Debt is a common thing in many people’s lives. This phenomenon also expands to the Canadian Armed Forces members as members of the military are also ordinary, everyday people. Unfortunately, many members of the Armed Forces get trapped in the debt cycle.
Debt can cause many problems in daily life and for our soldiers fighting for our freedoms.
How Does Debt Impact My Ability to Join the Canadian Armed Forces?
Before any person can join the military in Canada (and many other countries) they must pass a thorough application process. Part of this application process will be a credit check. Known as the “Reliability and Security Screening,” this process is designed to test your trustworthiness. While it is possible to join the military if you have debts, you will be questioned about your plans to repay this debt and if your debt problem is serious enough you might be precluded from joining the military.
Checking your credit history and debts and other financial obligations is part of a security clearance check.
Your personal debts are considered private debts when you are part of the military.
Under the Form DAOD 5019-8A, the Canadian Armed Forces do not have the power to compel a member of the Armed Forces to repay their private debts. However, under the Garnishment, Attachment, and Pension Diversion Act, section 15, the CAF (Canadian Armed Forces) have the authorization to order compulsory debt repayments from any officer or non-commissioned member of the Armed Forces for certain debts, mainly financial support orders and debts arising from judgment orders.
People with bad credit are not prevented from joining the military, although you might be prevented from getting a Top Secret security clearance. Being prevented from getting a Top Secret security clearance could prevent you from getting approved for certain positions in the military. However, once you have cleared your debts, you can begin rebuilding your credit and working towards receiving your Top Secret security clearance.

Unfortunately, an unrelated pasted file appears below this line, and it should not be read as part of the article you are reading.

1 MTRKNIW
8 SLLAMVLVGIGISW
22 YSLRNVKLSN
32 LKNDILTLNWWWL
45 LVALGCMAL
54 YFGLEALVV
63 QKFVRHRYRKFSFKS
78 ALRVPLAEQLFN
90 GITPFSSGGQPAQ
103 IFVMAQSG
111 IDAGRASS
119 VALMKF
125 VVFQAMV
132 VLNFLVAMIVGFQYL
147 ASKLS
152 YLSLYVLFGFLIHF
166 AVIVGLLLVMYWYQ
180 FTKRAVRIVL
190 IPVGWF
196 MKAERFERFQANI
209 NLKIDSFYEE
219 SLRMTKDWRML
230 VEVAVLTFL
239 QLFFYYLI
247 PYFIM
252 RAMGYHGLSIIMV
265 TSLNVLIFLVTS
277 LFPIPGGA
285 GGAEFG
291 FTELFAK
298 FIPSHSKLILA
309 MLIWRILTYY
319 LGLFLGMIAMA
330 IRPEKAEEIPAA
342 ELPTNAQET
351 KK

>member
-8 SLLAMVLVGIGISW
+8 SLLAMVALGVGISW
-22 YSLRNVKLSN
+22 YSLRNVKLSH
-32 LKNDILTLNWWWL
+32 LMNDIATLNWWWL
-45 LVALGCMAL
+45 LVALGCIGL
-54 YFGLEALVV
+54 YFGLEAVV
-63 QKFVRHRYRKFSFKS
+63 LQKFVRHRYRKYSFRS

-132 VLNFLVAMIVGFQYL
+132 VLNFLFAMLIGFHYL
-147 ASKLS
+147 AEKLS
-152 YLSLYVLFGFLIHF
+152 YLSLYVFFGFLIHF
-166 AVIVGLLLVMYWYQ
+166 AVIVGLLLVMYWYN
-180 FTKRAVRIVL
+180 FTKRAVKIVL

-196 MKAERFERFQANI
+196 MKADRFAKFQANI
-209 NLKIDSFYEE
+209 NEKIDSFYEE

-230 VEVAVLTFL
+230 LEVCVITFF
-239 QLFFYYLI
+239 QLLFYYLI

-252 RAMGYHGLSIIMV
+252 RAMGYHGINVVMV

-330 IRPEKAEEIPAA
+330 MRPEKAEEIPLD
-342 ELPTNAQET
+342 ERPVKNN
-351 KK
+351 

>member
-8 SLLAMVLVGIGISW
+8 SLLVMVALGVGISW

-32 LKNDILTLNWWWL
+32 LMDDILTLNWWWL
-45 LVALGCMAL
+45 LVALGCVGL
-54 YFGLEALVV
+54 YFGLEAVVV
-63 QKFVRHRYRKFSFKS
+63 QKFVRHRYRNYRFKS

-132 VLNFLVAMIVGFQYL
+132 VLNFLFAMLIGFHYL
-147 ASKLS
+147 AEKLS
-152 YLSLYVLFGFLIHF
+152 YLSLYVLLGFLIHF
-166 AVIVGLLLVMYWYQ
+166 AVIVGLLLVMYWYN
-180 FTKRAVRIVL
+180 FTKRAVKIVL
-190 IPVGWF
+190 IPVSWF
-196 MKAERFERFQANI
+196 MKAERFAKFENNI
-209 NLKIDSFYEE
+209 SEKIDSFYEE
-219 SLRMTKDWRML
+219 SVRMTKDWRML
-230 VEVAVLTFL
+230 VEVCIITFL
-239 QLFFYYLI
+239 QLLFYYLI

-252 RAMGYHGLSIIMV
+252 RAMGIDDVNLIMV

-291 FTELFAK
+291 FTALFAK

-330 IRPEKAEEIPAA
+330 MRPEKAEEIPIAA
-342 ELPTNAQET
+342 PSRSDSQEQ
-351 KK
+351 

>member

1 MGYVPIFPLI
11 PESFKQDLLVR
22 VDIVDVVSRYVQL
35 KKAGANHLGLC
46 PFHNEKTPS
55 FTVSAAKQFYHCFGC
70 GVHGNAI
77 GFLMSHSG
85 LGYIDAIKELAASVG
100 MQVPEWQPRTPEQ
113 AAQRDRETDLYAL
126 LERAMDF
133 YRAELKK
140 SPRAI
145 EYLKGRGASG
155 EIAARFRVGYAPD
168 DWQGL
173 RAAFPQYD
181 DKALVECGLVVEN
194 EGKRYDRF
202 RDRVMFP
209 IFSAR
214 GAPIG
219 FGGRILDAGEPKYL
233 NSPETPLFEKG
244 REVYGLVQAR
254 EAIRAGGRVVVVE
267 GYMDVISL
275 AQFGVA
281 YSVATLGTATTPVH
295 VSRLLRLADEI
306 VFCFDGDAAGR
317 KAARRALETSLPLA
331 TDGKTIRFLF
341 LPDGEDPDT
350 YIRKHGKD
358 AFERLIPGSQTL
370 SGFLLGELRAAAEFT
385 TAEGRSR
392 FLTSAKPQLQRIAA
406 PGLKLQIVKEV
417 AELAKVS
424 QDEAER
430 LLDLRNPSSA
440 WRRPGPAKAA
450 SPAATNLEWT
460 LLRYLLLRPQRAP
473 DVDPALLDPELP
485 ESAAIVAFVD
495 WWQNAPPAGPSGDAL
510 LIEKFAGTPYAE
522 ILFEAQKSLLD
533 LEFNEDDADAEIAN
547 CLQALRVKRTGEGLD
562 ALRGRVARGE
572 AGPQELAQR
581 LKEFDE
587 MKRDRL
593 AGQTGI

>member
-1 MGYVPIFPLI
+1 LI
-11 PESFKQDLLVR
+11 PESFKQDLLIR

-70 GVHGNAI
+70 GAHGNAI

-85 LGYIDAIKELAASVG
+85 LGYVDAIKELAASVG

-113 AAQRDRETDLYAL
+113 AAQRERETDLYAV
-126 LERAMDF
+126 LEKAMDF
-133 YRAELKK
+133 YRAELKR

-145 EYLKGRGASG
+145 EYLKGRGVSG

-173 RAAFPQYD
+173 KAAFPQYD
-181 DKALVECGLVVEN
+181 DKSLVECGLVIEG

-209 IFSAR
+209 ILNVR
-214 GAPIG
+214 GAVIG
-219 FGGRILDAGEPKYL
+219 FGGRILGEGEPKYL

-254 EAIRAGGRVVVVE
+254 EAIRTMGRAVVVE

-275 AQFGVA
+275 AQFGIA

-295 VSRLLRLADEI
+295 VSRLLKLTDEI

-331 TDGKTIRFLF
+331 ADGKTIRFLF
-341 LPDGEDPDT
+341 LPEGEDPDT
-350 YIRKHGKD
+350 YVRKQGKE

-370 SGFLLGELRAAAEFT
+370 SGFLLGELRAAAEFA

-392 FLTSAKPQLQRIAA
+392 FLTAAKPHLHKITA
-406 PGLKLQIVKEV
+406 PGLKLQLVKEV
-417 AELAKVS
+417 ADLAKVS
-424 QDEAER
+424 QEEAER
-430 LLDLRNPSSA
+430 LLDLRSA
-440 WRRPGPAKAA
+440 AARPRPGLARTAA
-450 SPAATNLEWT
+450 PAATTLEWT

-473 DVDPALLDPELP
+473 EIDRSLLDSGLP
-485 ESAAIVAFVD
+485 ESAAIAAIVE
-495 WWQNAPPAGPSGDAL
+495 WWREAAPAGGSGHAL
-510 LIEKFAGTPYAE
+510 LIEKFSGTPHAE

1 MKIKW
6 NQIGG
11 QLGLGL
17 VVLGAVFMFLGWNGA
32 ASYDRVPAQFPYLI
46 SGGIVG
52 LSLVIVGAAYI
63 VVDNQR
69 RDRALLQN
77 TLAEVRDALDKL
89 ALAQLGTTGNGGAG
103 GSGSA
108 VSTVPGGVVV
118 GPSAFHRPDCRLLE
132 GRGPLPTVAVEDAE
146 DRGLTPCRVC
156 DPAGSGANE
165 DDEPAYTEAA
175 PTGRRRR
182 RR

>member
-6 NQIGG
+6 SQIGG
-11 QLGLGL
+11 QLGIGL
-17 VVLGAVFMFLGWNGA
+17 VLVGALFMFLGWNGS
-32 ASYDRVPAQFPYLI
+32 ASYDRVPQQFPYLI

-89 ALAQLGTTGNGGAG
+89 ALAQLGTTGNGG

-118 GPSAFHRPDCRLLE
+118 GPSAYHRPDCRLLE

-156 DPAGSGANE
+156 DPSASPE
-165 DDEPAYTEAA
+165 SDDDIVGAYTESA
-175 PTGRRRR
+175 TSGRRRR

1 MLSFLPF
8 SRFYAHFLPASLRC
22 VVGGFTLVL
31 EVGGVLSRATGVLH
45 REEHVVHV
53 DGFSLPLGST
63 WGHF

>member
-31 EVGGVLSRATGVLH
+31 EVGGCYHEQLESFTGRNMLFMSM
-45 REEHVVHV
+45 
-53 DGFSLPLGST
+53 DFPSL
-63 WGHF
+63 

Who Deals With Debt Complaints Against Canadian Armed Forces?
When a creditor makes a debt related complaint against an active member of the Canadian Armed Forces, the complaint will be handled by the Chief of the Defence Staff. The Commanding Officer will follow a set procedure table in regards to dealing with the debt. In certain cases, a member of the Canadian Armed Forces will have their security clearance revoked if they are dealing with a serious debt matter. Living with debt can cause poor decision making so your security clearance can be revoked to prevent any poor decisions on the part of the military member.
Can Military Members File Bankruptcy in Canada?
Yes, members of the Canadian Armed Forces are able to file for bankruptcy in Canada. The bankruptcy laws are available to anyone who needs a fresh start. Getting a fresh financial start is every Canadian’s right and if you are a military member dealing with a debt problem you can take advantage of the insolvency laws in Canada. Although bankruptcy is available to all Canadians, we suggest that people struggling with debt explore all of their debt relief options, such as a consumer proposal, before they decide to file bankruptcy. As with any other person, bankruptcy should only be a last resort for members of the Canadian Armed Forces.
Article written by Earl Sands, MBA, CGA, CPA, CIRP, LIT, a Licensed Insolvency Trustee. He wrote the Canadian Insolvency Guide, which was first published in 2005 by Self Counsel Press and has been sold in stores across Canada and online. He currently operates one of the best resources on the Internet; Bankruptcy Canada.
He started Bankruptcy Canada in 1999 to provide bankruptcy information for Canadians in all provinces and territories in Canada. The objective of the Bankruptcy Canada website is to provide a person, who is considering declaring bankruptcy or making a consumer proposal, the information he or she needs to come to an informed decision.